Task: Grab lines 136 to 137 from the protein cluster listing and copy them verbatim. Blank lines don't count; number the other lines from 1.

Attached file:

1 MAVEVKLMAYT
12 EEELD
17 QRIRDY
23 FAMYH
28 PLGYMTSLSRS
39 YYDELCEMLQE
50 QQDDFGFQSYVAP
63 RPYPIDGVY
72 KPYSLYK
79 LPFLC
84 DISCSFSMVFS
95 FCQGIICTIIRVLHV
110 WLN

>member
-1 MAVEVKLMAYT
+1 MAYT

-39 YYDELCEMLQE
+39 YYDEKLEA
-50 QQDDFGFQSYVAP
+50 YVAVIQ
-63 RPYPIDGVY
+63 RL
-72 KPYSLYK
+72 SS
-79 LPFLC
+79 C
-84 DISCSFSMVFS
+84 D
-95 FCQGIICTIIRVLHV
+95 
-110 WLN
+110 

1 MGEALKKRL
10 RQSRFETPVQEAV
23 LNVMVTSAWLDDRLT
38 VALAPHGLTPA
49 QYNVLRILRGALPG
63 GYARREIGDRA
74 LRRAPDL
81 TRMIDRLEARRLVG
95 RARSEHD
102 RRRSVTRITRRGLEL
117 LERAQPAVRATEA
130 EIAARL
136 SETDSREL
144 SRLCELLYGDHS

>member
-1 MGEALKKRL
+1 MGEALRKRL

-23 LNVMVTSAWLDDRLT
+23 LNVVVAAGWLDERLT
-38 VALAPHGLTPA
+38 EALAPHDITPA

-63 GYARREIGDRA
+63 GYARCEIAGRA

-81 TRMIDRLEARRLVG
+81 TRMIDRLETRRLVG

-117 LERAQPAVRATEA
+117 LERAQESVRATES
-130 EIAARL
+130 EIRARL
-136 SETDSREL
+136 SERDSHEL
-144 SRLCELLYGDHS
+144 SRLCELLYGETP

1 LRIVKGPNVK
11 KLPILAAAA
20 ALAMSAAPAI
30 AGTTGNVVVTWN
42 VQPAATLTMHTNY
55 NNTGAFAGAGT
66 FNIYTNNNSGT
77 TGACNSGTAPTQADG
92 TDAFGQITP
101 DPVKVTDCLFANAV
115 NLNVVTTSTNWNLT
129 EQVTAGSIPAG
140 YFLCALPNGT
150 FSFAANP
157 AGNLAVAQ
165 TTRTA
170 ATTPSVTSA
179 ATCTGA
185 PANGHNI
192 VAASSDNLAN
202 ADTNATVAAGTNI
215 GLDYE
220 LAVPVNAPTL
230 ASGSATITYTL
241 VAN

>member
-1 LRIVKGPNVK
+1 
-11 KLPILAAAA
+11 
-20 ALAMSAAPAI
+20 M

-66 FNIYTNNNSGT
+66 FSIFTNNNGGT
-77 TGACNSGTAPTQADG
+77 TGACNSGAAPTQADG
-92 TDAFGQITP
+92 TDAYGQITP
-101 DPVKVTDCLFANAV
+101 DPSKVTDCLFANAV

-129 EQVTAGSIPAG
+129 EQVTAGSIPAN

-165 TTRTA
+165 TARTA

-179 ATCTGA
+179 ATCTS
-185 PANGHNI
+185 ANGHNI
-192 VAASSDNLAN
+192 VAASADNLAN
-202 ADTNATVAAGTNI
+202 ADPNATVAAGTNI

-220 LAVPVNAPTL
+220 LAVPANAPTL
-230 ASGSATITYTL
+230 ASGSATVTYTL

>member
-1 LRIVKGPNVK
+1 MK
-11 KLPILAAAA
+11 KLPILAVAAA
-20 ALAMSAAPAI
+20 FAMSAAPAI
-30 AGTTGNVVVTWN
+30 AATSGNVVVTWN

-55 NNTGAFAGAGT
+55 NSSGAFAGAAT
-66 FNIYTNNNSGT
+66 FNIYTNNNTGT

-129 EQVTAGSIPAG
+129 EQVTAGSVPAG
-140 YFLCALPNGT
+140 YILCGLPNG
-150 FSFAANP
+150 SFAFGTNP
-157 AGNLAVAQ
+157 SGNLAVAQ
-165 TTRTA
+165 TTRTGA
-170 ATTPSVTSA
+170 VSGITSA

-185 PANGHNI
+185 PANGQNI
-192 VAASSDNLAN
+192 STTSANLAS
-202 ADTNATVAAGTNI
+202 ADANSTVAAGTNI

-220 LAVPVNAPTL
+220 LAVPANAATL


+129 EQVTAGSVPAG
-140 YFLCALPNGT